At a time of rising rates of opioid overdose and addiction, new research by an Indian origin scientist reveals that its use is more common among cancer survivors than in individuals without a history of cancer. “Our research findings raise concerns about the diagnosis and management of chronic pain problems among survivors stemming from cancer diagnosis or treatment,” said Rinku Sutradhar, Associate Professor at University of Toronto in Canada.
The finding was true even among survivors who were 10 or more years past their cancer diagnosis, according to the study published online in the journal CANCER. Sutradhar and her colleagues analysed information dating back to 2010 on 8,601 adults at least five years past a cancer diagnosis who were matched with equal number of individuals without a prior cancer diagnosis.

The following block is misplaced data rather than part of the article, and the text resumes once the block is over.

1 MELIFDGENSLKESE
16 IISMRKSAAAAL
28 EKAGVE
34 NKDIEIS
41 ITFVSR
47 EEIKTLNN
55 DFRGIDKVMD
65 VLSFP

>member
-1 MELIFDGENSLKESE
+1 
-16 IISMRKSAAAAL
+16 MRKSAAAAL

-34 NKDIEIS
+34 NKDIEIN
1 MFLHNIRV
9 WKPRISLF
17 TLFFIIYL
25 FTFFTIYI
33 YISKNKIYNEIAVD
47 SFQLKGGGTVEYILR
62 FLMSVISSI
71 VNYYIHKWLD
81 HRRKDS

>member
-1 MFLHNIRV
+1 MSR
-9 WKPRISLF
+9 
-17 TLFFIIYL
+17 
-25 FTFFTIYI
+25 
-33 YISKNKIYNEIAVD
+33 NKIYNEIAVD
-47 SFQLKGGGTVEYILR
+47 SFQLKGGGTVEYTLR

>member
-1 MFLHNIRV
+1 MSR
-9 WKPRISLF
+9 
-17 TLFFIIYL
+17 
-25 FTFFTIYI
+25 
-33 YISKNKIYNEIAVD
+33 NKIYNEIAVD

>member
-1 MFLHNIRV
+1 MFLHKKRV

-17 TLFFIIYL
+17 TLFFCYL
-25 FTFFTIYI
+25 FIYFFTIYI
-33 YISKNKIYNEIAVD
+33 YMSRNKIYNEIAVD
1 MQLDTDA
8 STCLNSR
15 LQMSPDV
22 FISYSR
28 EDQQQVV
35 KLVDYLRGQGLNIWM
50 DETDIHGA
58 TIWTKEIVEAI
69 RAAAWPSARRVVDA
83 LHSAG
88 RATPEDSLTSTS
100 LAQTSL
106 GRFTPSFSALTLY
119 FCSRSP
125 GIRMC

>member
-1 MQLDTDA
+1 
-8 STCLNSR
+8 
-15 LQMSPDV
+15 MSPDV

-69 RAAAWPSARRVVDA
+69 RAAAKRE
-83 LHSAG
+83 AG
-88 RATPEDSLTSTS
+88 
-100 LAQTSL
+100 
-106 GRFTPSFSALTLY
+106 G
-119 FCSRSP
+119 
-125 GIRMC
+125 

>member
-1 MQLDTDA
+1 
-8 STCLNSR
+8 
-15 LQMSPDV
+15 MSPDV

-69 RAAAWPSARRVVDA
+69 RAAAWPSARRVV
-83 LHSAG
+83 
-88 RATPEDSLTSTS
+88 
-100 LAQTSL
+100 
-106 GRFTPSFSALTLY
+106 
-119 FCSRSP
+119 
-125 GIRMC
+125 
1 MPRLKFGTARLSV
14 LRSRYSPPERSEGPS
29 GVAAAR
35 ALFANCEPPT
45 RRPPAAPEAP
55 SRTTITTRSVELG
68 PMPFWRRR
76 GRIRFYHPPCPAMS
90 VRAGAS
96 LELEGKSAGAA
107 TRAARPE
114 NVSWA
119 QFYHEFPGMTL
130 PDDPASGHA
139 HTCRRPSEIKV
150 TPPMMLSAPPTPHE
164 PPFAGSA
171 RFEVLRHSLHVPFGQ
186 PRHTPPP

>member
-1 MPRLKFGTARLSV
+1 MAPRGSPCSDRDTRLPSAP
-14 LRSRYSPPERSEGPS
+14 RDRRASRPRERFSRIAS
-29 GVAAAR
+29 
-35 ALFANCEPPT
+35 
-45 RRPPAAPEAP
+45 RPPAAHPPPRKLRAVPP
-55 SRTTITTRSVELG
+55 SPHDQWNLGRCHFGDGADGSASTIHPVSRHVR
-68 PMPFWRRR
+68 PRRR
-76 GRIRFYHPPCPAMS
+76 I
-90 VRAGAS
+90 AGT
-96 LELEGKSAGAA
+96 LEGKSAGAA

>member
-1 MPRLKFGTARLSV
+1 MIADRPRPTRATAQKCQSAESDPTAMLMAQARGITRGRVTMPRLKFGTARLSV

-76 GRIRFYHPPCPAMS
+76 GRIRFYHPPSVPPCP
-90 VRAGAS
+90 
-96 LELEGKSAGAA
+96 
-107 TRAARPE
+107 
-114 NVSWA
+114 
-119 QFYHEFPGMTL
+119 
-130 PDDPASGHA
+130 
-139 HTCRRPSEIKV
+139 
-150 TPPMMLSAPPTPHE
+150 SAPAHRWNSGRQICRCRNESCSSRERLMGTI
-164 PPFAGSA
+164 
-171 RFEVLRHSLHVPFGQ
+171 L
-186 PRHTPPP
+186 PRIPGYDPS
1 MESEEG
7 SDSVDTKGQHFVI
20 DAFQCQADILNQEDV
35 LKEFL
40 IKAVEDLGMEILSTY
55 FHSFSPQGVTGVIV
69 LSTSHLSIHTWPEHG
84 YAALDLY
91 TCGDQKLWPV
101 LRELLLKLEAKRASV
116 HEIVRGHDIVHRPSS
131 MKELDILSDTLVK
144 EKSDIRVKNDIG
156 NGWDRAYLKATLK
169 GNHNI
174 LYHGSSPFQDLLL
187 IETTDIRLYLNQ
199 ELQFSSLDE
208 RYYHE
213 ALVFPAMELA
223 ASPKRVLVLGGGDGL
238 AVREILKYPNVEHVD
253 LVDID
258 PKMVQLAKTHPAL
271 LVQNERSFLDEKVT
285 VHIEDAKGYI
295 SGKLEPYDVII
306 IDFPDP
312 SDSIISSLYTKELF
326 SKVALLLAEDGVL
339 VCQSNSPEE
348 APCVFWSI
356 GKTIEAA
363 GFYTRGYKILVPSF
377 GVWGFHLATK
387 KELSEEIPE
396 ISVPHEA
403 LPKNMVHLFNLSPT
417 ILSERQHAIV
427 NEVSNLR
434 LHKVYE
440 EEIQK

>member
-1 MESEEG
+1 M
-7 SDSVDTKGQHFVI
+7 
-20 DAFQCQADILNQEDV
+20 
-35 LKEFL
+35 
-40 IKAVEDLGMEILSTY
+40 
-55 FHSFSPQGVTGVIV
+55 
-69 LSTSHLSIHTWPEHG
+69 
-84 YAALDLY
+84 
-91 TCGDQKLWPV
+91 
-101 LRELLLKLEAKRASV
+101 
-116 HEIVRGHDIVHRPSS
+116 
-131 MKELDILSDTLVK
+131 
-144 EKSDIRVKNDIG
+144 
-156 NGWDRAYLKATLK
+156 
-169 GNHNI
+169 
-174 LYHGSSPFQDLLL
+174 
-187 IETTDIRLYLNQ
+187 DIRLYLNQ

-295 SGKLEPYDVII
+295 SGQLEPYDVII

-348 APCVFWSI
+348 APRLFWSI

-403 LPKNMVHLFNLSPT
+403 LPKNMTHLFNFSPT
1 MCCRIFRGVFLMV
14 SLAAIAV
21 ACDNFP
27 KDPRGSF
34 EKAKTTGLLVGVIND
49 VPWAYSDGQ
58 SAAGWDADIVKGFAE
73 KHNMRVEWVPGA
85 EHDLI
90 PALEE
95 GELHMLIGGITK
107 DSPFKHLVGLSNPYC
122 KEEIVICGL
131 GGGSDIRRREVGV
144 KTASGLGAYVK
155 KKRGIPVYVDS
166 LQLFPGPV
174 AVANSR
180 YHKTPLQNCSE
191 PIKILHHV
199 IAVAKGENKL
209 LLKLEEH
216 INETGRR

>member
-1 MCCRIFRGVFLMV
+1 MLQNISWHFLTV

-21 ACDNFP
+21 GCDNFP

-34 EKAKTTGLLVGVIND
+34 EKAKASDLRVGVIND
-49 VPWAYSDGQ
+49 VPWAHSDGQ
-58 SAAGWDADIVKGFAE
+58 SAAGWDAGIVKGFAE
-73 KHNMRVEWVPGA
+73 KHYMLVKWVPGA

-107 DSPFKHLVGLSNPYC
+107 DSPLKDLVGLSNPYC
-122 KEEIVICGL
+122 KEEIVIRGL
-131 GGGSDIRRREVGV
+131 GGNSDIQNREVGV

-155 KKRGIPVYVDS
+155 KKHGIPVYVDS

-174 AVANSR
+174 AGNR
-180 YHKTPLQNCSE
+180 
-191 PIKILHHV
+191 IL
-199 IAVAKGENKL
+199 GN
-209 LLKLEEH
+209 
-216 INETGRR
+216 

Follow up was stopped at any indication of cancer recurrence, second malignancy, or new cancer diagnosis. The researchers looked for opioid prescriptions filled at a pharmacy during the observation period for each individual. The rate of opioid prescribing was 1.22 times higher among survivors than corresponding matched controls.
Over a 36-month period, the average number of opioid prescriptions filled by survivors was 7.7, compared with 6.3 for controls. This increased rate of opioid prescribing was also seen among survivors who were 10 or more years past their cancer diagnosis. Individuals with lower income, and those who were younger, from rural neighbourhoods, and with more comorbidities had significantly higher prescribing rates.
Sex was not associated with prescribing rates. “Physicians providing primary care to cancer survivors should consider close examination of reasons for continued opioid use to differentiate chronic pain from dependency,” said Sutradhar, who is also a senior scientist at the Institute for Clinical Evaluative Sciences in Toronto.